Oxygen sensor terminology can be confusing. Here’s a guide to deciphering it all.

 

From: garysautotechclub (Yahoo Group) , Author : overtork187

 

Oxygen sensors are described as “upstream” or “downstream.”
An “upstream” sensor is located near the engine, typically in the
exhaust manifold. A “downstream” sensor is located near the catalytic
converter. Though both perform the same function – measuring the
proportion of unburned fuel and oxygen in the exhaust – the differing
data points allow the engine computer to determine whether all of the
components in the engine management and emissions systems are
properly functioning.

That means, of course, that there will always be at least two O2
sensors in any vehicle – at least those built after 1996, when the
emissions regulations requiring oxygen sensors became law.
Usually, however, there are more – often as many as four.
Any car with a V engine (V-6, V-8, etc.) will have two upstream
sensors, one for each cylinder bank. These are called the “bank 1”
and “bank 2” sensors. Bank 1 is whichever cylinder bank has the
number one cylinder. That’s the one that fires first in the firing
order. (All cylinders on an in-line engine are bank 1.)
The number of downstream sensors varies between manufacturers and
vehicles. One will always be located downstream of the catalytic
converter, so that there is a measure of the converter’s efficiency.
But many car makers use two downstream sensors, one somewhat before
of the catalytic converter and the other after it.

Sensors are also described by the number of wires employed: three,
four, or five. Because O2 sensors don’t function properly until they
reach an operating temperature of about 600ºF., modern practice is to
electrically heat the sensor so that it functions as soon as the
engine starts. How that is accomplished determines whether three or
four wires are used. The latest technology in O2 sensors,
the “wideband” sensor, uses five wires. You must replace a sensor
with one that uses the same number of wires as the original.
Sensors are either “universal” or “direct fit.” Universal sensors are
designed to fit multiple vehicles using the same sensor “bulb,” the
part that sticks into the exhaust. But, universal sensors do not come
ready to install. The electrical connector will have to be assembled
first. In contrast, a direct fit sensor is ready to install right out
of the box and simply plugs into the existing wiring.

Which sensor do you replace?

A scan tool or code reader will retrieve the diagnostic trouble code
set as the result of an O2 sensor malfunction. Trouble codes are
specific to the sensor, so the trouble code will effectively
designate the sensor which set the code.

 

Check out this Obd2 Scan Tool for retrieving codes

Automotive Scanner Could Be Good For The Environment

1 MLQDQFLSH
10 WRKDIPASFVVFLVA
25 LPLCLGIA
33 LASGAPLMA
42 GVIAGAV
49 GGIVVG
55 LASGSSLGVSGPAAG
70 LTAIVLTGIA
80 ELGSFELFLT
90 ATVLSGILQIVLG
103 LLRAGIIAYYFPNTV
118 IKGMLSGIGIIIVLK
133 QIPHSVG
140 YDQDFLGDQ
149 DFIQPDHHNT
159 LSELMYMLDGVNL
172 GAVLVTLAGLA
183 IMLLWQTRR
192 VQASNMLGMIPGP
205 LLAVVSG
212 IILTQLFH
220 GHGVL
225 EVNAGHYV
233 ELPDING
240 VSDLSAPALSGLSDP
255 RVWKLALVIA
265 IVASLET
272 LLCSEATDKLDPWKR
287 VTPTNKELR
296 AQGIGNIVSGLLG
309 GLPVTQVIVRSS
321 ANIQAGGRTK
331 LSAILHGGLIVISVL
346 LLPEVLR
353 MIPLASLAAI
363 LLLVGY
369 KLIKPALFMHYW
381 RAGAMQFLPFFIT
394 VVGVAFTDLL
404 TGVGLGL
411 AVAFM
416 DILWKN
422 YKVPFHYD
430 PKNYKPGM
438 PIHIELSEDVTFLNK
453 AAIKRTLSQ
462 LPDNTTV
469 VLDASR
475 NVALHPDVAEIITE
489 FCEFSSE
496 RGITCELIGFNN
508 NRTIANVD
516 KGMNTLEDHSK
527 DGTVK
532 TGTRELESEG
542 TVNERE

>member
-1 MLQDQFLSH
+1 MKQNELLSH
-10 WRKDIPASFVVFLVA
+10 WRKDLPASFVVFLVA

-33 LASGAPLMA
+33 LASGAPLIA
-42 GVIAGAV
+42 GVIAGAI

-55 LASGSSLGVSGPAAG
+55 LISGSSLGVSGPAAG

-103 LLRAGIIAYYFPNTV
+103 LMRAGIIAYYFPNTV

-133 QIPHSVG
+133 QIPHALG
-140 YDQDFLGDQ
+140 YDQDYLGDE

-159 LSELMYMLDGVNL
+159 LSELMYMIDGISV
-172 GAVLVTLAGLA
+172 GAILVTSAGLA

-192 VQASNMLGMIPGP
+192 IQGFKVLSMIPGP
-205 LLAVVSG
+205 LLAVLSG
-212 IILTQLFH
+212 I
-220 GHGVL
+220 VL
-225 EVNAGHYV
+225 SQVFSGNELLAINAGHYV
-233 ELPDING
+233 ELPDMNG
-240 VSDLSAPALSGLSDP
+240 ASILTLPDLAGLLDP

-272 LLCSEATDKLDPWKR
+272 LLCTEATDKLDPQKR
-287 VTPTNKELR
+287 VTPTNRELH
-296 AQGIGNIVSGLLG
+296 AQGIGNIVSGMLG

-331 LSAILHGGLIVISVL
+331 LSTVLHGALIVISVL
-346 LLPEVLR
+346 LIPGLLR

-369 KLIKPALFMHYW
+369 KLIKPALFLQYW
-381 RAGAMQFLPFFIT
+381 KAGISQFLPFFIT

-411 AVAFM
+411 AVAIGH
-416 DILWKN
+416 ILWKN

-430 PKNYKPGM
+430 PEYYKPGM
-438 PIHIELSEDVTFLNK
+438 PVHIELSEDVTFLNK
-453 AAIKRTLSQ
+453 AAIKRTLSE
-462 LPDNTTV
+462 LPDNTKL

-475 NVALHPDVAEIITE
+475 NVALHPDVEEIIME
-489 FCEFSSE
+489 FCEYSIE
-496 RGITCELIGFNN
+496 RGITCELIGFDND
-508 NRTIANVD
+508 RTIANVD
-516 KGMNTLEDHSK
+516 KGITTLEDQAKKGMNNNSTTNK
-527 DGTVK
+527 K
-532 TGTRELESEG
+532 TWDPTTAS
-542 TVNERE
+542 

Using a car scanner or scan tool can be a big step in the air quality that we breathe. Why? Because you can see if an oxygen sensor in your car is starting to be faulty. A defective oxygen sensor can trick your car computer’s to run the car too rich or too poor. Then you can smell unburnt gas coming out of exhaust pipe.Using a scan tool like the Elmscan5 can make you locate the faulty sensor. Of course you need also a desktop computer or laptop for reading the scan tool’s results. A good scanner will make you do live results with the car running on the road. This is the best way of testing various sensors or fuel injectors on you automobile. A footnote:the obd2 system is designed to monitor the emissions performance of the engine.You read the oxygen sensor or O2 sensor results like this: the voltage output of the O2 sensor should read minimum 0.1Volts (lean) and maximum 0.9 Volts (rich). A good oxygen sensor should produce an oscillating waveform at idle that makes voltage transitions between 0.1 and 0.9 Volts. A bad sensor could be always stuck at 0.45 Volts . If you look at the output of an oxygen sensor with an oscilloscope with a good sensor, you will see a oscillating waveform (sine wave).With a very good Obd2 scan tool, you see see the graph of the output of the sensor like you were looking at the monitor of an oscilloscope. You must also see the voltage reading of all sensors including the O2 sensors with the smallest delay possible.

In conclusion, if you monitor your car’s emissions performance of the engine. You can replace faulty or near faulty O2 sensors. You will gain performance of the engine because a car run much better with new oxygen sensor. You will burn less full and you will pollute less in our precious atmosphere.

Check it out: http://www.carplugs.com/obd2usb.html

What is the difference between OBDii, OBD-II, OBD ii and OBD2

What is the difference between OBDii, OBD-II, OBD ii and OBD2?

Answer: None, It seems that different corporations used different terminology. The items like connectors, cables or scan tools have no standard of writing except of the OBDii connector should be called J1962.

If you look at some search results on MSN, Google, Yahoo or ASK, the most popular one is OBDii. Personally, I like more the OBD2 term.

For OBDii Connectors, OBDii Cables OR Scan Tools Go to www.carplugs.com

Regards,

Mario I.